written by: Tommy Carlton
• edited by: Tricia Goss
• updated: 1/5/2012
Learning the present tense is an important part of your introduction to French. It is the tense that we use to discuss everyday occurrences, as well as the tense used to describe things and talk about general facts.
slide 1 of 4
The Present Tense
In English, we have three versions of present tense, depending on the circumstance -- I talk, I'm talking, and I do talk. In French, however, there is only one form equivalent to all three -- je parle. The -re verb group is no exception to this, and you will find yourself quickly able to speak French in more situations, the more verbs you learn.
slide 2 of 4
What is an -re Verb?
There are there different groups of regular verbs in French, -er verbs, -ir verbs, and -re verbs. We covered conjugations for -er verbs and -ir verbs already, but if you need to review, head over to those articles for a refresher. The final group, -re verbs, is also the smallest, though it still contains several commonly used verbs, such as vendre (to sell) and perdre (to lose). If you know the conjugations well for the -er and -ir verbs, you will notice that there is a pattern with -re verbs, and that the endings seem almost natural, or as if they're following a pattern.
slide 3 of 4
Present Tense Conjugations
As with the other two groups, the first stem is to get the stem, or the root of the verb. This is done by removing the ending, the -re. If we have vendre (to sell), we remove -re to get vend- as the stem. The second step is to add the ending, depending on the subject of the sentence. Here are the endings for the various subjects:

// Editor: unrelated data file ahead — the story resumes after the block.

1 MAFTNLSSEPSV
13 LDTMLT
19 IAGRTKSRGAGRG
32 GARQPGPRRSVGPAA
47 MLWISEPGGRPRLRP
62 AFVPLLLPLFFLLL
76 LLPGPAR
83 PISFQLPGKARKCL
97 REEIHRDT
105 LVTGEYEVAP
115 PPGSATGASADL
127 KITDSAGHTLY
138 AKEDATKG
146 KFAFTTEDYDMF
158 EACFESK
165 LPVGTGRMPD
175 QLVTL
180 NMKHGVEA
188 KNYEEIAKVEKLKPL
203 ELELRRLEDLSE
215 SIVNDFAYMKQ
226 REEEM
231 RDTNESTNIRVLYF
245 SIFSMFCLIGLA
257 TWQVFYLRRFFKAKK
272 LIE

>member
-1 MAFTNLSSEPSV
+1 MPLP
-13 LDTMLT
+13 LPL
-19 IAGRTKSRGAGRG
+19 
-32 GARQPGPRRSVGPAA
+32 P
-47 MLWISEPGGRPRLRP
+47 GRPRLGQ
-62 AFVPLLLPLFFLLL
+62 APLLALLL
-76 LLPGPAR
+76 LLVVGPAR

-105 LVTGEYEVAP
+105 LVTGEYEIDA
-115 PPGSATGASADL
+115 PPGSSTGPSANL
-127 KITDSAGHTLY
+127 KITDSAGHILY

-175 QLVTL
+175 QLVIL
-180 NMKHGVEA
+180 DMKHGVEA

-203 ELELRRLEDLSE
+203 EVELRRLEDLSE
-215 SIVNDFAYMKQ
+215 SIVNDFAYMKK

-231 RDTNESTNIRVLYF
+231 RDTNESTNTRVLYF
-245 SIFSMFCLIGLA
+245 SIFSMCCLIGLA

Subject | Ending
je | -s
tu | -s
il/elle/on | - [blank! there is nothing to add for this subject]
nous | -ons
vous | -ez
ils/elles | -ent
You will notice some similar endings, especially for the nous, vous, and ils/elles. Also, notice that there actually is no ending for the il/elle/on form! This makes that conjugation especially easy, because you just drop the -re from the infinitive, and you already have the il/elle form. Here is the verbe descendre (to come down or to lower) conjugated in the present tense:
You now know the endings to all three regular verb groups for the present tense in French. With practice, you will be able to conjugate almost any verb now, and your ability to communicate naturally will quickly grow.
slide 4 of 4
Examples of the Present Tense
Here are a few full-sentence examples of the present tense, using standard French -re verbs:
Je vends mon vélo. (I'm selling my bike)
Tu perds tes clés souvent. (You lose your keys often)
Il descend les escaliers. (He's coming down the stairs)
Nous attendons notre amie Sylvie. (We're waiting for our friend Sylvie)
Vous ne répondez jamais au professeur Martin. (You never answer professor Martin)
Elles entendent la musique de leurs voisins. (They hear their neighbors' music)